Wee Kim Wee
Wee Kim Wee
DUT (First Class), GCB
وی کم وی
|4th President of Singapore|
2 September 1985 – 1 September 1993
|Prime Minister||Lee Kuan Yew (1959–90)
Goh Chok Tong (1990–2004)
|Preceded by||Devan Nair|
|Succeeded by||Ong Teng Chong|
4 November 1915|
|Died||2 May 2005
|Resting place||Mandai Columbarium
|Nationality||Singaporean, Chinese (before 1922)|
|Spouse(s)||Koh Sok Hiong|
|Alma mater||Outram School|
|Occupation||Journalist, diplomat, politician|
Wee Kim Wee (simplified Chinese: 黄金辉; traditional Chinese: 黃金輝; pinyin: Huáng Jīnhuī; Pe̍h-ōe-jī: Ûiⁿ Kim-hui, Urdu: وی کم وی; November 1915 – 2 May 2005), DUT (First Class), GCB, was the fourth President of Singapore. He served from 2 September 1985 to 1 September 1993.
Wee Kim Wee was the son of a clerk, Wee Choong Lay, and his wife Chua Lay Hua. His father died when he was eight. Wee studied at Raffles Institution.
In 1930, Wee started out as a clerk working for the newspaper The Straits Times, before becoming a reporter focusing on political issues. He eventually became one of the paper's main reporters. In 1941 he joined the United Press Associations, and was its chief correspondent in the 1950s. He returned to The Straits Times in 1959, and was appointed deputy editor in Singapore. In 1963 he was awarded the Public Service Medal. In 1966, he interviewed the former Indonesian president Suharto, reporting the latter's intention to end the three-year confrontation with Malaysia (see Konfrontasi). He broke the news with a front-page headline using Suharto's own words: "Suharto: 'Peace: The sooner the better'". In 1973, he was awarded the Public Service Star as the editorial manager of the Straits Times.
Wee retired in 1973 from journalism to become the High Commissioner to Malaysia, a position he held for seven years. He was then appointed ambassador to Japan in September 1980, and to South Korea in February 1981. At the end of his diplomatic career in 1984, he was appointed chairman of the Singapore Broadcasting Corporation – the predecessor of the current MediaCorp Studios.
Wee became the President of Singapore in 1985, and was also appointed as the Chancellor of National University of Singapore during the same period. Up until Wee's second term as President, the selection of the presidential candidate was determined solely by the Parliament of Singapore. During Wee's second term, the Singapore Parliament amended the constitution in January 1991 to allow for the direct election of the President, who would have the right of veto over civil service appointments and the use of government reserves.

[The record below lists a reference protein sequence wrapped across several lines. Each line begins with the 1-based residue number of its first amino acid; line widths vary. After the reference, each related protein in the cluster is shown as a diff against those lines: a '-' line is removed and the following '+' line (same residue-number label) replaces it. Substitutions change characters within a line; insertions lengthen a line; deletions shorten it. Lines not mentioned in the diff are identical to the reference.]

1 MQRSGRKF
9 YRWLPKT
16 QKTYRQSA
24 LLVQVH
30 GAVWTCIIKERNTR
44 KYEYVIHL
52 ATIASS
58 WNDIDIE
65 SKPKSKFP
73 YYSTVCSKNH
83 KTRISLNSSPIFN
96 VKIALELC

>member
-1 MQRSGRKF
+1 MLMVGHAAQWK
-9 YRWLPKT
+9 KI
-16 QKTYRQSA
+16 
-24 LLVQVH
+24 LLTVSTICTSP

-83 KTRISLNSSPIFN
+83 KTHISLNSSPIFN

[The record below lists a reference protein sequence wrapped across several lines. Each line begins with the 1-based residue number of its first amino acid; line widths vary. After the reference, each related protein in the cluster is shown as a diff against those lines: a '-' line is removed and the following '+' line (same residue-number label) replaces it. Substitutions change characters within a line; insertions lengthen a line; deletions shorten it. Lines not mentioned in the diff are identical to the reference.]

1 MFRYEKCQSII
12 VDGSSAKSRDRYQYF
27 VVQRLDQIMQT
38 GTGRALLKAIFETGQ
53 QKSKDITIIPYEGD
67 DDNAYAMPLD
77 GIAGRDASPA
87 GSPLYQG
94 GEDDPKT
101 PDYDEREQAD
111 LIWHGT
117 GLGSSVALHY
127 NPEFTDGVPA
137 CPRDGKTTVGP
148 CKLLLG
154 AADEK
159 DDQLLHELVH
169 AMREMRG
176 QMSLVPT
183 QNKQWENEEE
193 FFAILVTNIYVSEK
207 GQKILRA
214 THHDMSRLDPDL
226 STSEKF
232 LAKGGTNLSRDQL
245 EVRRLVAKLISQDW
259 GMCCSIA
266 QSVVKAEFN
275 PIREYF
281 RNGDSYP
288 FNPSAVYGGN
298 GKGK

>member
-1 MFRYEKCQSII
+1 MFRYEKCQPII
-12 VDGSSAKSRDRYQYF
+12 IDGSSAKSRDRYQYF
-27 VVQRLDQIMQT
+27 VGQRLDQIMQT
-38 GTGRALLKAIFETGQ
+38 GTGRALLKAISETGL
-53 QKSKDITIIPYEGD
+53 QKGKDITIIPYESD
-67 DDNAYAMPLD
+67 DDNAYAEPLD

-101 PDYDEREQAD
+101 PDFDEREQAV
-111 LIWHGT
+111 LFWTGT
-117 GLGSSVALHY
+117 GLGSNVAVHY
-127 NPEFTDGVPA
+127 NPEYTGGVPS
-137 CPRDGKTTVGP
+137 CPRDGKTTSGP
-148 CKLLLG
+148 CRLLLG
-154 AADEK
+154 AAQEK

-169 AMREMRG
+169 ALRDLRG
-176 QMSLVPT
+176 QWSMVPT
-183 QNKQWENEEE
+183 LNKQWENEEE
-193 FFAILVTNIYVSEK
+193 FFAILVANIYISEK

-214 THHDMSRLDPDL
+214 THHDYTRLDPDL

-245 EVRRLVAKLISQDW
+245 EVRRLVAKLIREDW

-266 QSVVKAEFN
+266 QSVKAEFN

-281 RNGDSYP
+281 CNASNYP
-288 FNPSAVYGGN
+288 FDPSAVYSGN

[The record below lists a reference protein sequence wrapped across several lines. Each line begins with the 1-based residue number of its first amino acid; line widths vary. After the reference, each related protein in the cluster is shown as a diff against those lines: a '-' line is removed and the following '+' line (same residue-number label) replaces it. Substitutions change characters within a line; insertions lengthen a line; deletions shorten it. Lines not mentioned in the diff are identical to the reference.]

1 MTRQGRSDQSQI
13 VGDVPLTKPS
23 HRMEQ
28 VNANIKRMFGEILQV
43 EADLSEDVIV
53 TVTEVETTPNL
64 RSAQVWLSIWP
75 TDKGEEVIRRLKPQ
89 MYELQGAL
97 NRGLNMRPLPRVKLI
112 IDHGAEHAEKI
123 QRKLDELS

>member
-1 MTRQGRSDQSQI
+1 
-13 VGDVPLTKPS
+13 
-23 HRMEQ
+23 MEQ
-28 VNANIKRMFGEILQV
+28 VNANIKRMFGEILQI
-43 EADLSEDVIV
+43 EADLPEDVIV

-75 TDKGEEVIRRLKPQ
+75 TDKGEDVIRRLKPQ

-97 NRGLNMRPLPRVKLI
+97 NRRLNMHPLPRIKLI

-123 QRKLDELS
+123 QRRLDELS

The creation of an elected presidency was a major constitutional and political change in Singapore's history as under the revision, the President is empowered to veto government budgets and appointments to public office. He can examine the government's exercise of its powers under the Internal Security Act and religious harmony laws and investigate cases of corruption.
For the ensuing initial presidential election, the first in Singapore to be decided by popular poll, Wee decided not to enter his candidacy and went into retirement upon the completion of his second and final term as President. He was also awarded the Darjah Utama Temasek in 1993.
Later Years (1994–2004)
After retiring from presidency, Wee was appointed as deputy registrar of marriages. He was then awarded the Doctor of Letters (honorary degree) by the National University of Singapore for his contributions to public service and his contributions to the University of Singapore as its chancellor till 1993.
Wee became the Director of Cathay Organisation Holdings in 1999.
In 2004, Wee published his autobiography, Glimpses and Reflections. From the royalties and other donations, half a million Singapore dollars were donated to eight charities.
Wee died of prostate cancer in his home at Siglap on 2 May 2005 at 5:10am SST at the age of 89. Before his death, he had asked to be cremated and for the ashes to be placed at Mandai Columbarium with those of ordinary citizens instead of Kranji War Cemetery, where late dignitaries are usually buried. His state funeral saw a large crowd who attended to pay their last respects at the Istana, where his body lied in state.
Wee was survived by his wife of 69 years, Koh Sok Hiong, their son Bill Wee Hock Kee, six daughters, 13 grandchildren, and 14 great-grandchildren.
- "Excerpt of the interview with Suharto". Singapore Press Holdings. Retrieved 9 January 2015.
- "Wee Kim Wee". National Library Board. Retrieved 9 January 2015.
- "Wee Kim Wee". Retrieved 9 January 2015.
- "History of the Wee Kim Wee School of Communication and Information". Nanyang Technological University. Retrieved 9 January 2015.
- "Lee Kuan Yew and late president Wee Kim Wee are related". Veritas. Retrieved 9 January 2015.
- "Wee Kim Wee Centre". Retrieved 9 January 2015.
- "Wee Kim Wee Legacy Fund". Retrieved 9 January 2015.
- Wee Kim Wee (2004), Glimpses and Reflections. Landmark Books, Singapore. ISBN 981-3065-87-7
- On The Record: The Journalistic Legacy of President Wee Kim Wee. Nanyang Technological University, Singapore. ISBN 978-981-05-6707-1 and ISBN 981-05-6707-3
- Wee Eng Hwa (2010), "Cooking For The President" - a cookbook of Peranakan recipes from Wee's wife, recorded by his daughter Wee Eng Hwa. The cookbook includes much details of Wee's personal life with photographs.
- Speech by Wee Eng Hwa at the launch of Wee Kim Wee School Of Communication And Information, 5 December 2006 at The Istana, Singapore.
- Former President Wee Kim Wee dies at the age of 89[dead link], Channel News Asia, 2 May 2005.
|President of Singapore
Ong Teng Cheong